Featured Article

Saint Raphael's Dental Van Reaches Out to Migrants
Share this Content

A recent study in California found that 65 percent of children living in poverty do not receive regular dental care--often because families lack dental insurance.

In Connecticut, Saint Raphael's Hospital has operated a dental van that regularly visits schools and neighborhoods in the New Haven area to help adults and children access affordable care.

But the hospital's mission also reaches out to another under-served population: seasonal agricultural workers.Bishop's Orchard in Guilford
Bishop's Orchard in Guilford, CT

Saint Raphael's Hospital calls their traveling dental care initiative the Smiles to Go Van, except it's not really a van.

It's a 65-foot tractor trailer that makes quite an impression when rolling into a parking lot. On this day, the van stops at Bishop's Orchard in Guilford to check up on migrant workers at the farm.

Sharon McCrevan is a dental hygienist and program manager of the Smiles to Go Dental Van.

McCrevan says the van visits the orchard every summer.

"This year we're making three [visits.] We're trying to get it all in before apple season starts because that's when they're busiest. We take care of about 18 to 25, depending on how many migrants/seasonal workers are here at Bishop's."

She says the idea to help migrants came from a Sisters of Charity nun who took a special interest in helping seasonal workers.

That interest forged a relationship between St Raphael's and Bishop's Orchard more than five years ago.

"A lot of these men and women that come in haven't really seen a dentist since the last time we've been here. Some that we see for the first time have never been to a dentist. They're in their mid- to late-20s sometimes; they have a lot of issues going on."

Inside the Dental VanInside the Dental Van

Pablo is McCrevan's first patient of the morning.

"And he does have a lot of build up so we'll be using an ultra sonic scaler---mucho aqua, okay?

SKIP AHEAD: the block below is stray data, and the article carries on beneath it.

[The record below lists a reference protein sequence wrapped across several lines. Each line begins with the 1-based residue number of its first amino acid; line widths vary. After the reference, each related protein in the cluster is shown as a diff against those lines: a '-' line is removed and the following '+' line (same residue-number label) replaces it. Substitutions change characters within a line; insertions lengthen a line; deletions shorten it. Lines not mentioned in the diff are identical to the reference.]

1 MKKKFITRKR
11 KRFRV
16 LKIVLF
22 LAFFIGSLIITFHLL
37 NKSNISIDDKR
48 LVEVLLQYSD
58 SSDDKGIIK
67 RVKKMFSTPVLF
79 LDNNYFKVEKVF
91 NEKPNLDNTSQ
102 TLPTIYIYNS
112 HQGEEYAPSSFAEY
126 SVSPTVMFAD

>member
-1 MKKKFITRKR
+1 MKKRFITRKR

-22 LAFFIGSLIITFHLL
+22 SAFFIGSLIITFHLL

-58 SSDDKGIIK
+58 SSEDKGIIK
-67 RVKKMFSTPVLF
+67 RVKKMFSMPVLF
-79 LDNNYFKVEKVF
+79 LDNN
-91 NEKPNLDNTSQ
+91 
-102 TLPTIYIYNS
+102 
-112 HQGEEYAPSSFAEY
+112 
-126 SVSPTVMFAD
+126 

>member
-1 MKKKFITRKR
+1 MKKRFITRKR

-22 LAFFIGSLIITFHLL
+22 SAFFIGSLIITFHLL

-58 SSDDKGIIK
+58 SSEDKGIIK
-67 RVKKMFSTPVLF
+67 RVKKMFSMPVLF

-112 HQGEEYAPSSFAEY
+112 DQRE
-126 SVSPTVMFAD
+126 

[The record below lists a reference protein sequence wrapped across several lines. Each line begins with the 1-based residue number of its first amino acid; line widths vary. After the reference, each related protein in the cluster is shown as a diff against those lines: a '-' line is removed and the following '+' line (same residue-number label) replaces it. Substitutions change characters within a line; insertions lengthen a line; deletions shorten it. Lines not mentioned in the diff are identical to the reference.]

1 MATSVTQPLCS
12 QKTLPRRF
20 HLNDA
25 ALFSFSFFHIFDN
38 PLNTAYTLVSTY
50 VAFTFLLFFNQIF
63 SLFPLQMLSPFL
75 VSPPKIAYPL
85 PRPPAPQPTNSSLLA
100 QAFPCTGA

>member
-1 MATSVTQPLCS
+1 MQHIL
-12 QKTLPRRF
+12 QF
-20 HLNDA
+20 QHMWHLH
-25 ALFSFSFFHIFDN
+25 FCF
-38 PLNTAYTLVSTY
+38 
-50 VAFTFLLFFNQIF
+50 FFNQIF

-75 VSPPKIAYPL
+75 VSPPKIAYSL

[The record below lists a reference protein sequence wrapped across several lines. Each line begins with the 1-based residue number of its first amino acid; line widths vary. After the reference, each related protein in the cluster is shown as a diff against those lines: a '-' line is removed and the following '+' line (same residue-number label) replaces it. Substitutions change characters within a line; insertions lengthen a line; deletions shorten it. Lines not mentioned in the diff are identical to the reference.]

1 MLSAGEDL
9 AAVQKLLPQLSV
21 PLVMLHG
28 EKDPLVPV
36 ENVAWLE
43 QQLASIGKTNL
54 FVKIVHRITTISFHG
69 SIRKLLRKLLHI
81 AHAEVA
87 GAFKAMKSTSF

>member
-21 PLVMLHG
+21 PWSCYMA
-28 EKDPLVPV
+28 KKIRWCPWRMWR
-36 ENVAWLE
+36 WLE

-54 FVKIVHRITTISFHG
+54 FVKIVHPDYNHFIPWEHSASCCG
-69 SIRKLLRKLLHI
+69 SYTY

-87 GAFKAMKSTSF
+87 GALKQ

"Because Pablo hasn't had his teeth cleaned in a while--we saw him last year--he was going to come back and they got a little tied up in the fields and couldn't make it back in."

After Pablo's exam and cleaning are done, Sharon asks her colleague Elaine Spanato to translate.

"Pablo, me llamo Elaine."

Spanato is the van's care coordinator who's responsible for making referrals for patients that need further care.

She tells Pablo that he should get two of his impacted wisdom teeth taken out as soon as possible to avoid pain later.

She then walks down the hall to check on appointment times with Saint Raphael's oral surgery clinic.

Spanato's call helps Pablo get an appointment fairly soon.  And the cost for his follow-up care and for other migrants who need it is completely paid for by Saint Raphael's.

This outreach to seasonal workers wouldn't be possible without the orchard's consent. The workers' dental van visits and subsequent follow-up care take place on company time.

"We feel it's a good thing to have a service like that offered to our workers."

Jonathan BishopJonathan Bishop

Bishop's Orchard Vice President and Co-CEO Jonathan Bishop is in the orchard monitoring a controlled burn while his workers are getting dental care.

He says it's care that some of them desperately need.

"For the most part, they never complain, and when you find out the kind of dental issues they're dealing with and working... kind of surprised they can work productively and live with that kind of condition."

The Smiles to Go Dental van is planning one more visit to the orchard. The goal is to see as many of the migrants as possible before October when the workers leave to go home to their native country or onto another state to continue harvesting crops.